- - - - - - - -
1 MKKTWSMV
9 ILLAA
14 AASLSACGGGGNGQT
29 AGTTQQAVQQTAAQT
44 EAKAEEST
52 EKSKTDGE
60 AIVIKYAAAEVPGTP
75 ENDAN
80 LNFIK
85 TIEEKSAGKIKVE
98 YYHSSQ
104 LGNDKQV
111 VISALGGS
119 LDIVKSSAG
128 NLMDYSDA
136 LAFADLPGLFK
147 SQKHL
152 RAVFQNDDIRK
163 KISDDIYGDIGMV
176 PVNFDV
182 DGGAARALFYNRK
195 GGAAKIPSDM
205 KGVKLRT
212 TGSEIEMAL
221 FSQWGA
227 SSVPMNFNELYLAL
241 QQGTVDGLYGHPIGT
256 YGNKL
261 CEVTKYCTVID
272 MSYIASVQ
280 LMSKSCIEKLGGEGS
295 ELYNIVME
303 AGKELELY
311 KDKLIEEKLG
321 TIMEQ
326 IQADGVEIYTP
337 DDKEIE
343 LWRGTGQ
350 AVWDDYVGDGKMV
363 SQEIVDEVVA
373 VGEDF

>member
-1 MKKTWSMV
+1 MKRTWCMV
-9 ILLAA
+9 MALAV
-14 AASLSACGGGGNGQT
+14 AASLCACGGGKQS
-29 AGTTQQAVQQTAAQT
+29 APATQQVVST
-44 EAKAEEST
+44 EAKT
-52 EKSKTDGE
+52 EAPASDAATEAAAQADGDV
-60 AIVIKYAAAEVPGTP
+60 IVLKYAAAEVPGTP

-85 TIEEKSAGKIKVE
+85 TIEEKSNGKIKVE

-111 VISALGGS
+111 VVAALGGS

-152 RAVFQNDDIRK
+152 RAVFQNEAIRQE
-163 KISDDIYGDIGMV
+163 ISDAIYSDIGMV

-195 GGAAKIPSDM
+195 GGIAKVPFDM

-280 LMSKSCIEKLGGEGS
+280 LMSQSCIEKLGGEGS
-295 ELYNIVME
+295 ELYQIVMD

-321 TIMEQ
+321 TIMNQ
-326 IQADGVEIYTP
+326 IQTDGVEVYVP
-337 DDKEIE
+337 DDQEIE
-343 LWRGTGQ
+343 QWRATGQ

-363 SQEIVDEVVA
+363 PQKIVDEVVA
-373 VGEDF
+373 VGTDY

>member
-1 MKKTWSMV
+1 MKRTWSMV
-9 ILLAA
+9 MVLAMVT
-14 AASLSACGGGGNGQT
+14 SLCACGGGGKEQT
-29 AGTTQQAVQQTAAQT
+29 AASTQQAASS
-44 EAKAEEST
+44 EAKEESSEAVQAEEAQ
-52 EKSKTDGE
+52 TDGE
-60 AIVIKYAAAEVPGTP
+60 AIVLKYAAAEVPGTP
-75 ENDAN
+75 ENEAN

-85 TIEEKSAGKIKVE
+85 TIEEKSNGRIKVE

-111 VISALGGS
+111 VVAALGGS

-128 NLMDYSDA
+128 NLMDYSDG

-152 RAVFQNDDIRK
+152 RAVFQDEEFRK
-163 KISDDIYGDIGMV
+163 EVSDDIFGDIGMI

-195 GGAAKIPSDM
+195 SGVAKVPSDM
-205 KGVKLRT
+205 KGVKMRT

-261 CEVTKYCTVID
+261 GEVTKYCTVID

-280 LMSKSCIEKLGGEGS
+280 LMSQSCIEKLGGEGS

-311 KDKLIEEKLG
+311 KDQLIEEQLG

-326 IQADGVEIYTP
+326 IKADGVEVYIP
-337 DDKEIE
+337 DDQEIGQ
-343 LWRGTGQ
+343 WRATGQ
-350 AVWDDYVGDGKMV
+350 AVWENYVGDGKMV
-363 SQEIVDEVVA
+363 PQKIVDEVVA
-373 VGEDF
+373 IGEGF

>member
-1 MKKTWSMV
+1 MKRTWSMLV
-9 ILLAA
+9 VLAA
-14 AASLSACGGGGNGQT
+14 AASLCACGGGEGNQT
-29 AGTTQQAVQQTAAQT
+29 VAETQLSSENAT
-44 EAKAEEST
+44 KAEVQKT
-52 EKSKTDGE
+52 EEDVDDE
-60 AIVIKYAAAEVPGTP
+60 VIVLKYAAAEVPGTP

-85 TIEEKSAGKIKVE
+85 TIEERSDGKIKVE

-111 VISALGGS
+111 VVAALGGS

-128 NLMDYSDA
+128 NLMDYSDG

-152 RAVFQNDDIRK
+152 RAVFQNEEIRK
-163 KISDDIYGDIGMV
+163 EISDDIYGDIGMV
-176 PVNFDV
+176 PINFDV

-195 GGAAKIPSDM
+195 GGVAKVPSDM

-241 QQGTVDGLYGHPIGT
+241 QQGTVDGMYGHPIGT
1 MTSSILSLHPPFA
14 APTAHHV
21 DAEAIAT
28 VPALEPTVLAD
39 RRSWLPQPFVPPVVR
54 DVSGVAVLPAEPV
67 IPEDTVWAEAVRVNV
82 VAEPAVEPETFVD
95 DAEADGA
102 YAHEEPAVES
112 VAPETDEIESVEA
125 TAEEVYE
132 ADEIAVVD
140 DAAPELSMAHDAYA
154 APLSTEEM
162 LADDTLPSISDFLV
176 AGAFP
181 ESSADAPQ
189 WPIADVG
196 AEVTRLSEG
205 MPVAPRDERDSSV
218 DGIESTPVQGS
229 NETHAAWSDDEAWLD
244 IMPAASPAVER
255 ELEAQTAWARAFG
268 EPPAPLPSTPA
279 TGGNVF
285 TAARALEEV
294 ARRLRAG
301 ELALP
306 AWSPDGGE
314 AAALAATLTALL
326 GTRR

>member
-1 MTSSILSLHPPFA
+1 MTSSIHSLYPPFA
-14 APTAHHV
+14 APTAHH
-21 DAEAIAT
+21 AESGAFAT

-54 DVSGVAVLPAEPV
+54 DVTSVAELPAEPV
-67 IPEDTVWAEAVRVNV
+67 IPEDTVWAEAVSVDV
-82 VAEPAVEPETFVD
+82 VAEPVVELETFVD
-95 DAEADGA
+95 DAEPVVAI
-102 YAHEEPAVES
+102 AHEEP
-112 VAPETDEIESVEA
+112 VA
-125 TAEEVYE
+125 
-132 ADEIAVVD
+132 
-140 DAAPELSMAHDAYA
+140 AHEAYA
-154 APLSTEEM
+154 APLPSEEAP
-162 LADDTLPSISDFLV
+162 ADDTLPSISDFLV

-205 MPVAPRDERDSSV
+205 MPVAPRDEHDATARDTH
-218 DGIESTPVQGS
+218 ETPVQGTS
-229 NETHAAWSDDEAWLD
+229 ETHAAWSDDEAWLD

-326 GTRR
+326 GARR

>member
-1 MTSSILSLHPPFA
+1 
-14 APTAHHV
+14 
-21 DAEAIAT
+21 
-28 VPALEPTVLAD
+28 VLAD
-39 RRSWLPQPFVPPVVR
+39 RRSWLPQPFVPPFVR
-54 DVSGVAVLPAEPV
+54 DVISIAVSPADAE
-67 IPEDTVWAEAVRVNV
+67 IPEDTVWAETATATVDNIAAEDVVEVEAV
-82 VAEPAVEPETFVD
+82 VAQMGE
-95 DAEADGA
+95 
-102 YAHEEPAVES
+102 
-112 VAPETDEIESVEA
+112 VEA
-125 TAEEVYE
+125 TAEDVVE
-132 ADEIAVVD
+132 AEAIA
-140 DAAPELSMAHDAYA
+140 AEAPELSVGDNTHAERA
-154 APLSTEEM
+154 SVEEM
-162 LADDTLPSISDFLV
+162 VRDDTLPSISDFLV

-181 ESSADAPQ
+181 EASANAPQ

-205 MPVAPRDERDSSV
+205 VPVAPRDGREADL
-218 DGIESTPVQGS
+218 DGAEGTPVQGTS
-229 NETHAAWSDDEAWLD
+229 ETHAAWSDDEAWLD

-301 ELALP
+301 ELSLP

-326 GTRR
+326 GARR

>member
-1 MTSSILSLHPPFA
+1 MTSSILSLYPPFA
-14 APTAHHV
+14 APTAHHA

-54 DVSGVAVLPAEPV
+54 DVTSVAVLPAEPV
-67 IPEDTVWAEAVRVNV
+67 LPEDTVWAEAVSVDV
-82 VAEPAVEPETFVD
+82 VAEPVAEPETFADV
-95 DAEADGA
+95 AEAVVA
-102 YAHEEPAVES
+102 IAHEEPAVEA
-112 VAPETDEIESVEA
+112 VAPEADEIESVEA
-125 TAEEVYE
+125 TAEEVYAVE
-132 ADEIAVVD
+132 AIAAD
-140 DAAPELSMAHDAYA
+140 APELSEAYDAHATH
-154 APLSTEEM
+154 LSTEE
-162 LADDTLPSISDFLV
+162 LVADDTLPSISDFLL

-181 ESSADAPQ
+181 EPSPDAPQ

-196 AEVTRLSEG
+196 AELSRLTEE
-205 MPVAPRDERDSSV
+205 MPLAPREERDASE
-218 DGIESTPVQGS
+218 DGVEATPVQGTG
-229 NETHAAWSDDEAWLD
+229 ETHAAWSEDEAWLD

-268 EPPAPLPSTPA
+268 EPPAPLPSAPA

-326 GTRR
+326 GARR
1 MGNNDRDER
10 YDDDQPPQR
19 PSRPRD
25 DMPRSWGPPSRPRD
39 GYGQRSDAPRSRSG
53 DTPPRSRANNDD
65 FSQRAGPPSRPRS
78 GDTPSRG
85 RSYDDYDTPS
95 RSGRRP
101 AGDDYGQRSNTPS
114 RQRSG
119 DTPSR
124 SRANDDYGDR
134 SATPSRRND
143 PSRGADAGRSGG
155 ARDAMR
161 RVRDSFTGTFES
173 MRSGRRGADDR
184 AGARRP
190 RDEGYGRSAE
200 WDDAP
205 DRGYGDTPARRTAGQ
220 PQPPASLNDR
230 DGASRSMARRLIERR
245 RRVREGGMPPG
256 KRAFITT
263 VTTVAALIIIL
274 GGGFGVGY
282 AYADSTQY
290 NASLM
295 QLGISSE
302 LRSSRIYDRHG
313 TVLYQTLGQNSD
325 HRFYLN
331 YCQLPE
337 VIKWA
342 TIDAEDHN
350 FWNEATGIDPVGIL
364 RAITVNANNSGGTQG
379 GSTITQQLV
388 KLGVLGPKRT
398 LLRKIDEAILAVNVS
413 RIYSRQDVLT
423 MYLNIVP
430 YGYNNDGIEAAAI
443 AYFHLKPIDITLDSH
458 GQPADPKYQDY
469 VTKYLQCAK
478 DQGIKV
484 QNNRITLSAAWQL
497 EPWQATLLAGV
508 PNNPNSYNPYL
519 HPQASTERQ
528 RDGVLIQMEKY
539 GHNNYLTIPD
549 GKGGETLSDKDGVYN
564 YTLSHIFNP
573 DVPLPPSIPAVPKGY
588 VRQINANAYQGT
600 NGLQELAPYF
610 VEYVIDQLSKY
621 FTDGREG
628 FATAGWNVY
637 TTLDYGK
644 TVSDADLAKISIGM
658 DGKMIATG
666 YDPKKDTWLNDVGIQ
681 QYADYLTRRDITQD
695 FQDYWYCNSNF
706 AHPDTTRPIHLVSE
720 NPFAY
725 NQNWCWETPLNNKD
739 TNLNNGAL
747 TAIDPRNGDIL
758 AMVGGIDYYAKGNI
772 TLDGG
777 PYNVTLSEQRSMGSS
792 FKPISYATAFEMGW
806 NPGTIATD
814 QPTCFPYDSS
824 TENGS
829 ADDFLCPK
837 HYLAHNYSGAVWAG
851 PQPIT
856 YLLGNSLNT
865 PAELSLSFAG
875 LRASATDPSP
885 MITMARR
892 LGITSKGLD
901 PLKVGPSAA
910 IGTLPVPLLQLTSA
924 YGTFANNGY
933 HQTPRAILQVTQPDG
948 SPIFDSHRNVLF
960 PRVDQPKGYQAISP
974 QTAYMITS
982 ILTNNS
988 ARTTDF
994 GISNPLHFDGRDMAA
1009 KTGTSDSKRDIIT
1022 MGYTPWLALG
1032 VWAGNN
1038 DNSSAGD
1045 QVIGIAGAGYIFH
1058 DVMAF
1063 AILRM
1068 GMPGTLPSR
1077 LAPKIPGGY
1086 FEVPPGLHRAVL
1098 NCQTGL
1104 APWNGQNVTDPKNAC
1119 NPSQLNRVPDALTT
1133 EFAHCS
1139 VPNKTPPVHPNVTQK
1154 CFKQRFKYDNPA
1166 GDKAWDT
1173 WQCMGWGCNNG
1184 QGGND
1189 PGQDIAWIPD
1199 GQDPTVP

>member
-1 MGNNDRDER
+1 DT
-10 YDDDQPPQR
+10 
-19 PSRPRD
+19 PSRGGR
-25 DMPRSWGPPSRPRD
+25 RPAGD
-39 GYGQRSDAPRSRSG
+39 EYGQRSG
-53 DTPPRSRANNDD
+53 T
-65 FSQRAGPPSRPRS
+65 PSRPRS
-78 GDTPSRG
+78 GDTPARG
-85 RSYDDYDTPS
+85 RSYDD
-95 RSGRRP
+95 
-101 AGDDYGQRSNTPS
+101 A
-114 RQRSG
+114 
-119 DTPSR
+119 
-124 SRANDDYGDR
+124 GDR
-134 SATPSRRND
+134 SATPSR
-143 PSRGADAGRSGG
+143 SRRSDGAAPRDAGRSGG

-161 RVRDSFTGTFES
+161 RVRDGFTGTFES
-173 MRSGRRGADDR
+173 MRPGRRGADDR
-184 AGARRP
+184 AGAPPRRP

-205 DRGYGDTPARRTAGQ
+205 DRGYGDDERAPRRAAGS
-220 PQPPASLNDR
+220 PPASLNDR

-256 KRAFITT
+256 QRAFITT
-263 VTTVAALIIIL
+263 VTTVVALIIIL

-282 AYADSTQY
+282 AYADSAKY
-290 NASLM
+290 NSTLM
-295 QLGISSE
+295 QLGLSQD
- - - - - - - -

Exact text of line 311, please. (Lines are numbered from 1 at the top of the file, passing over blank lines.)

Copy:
-218 DGIESTPVQGS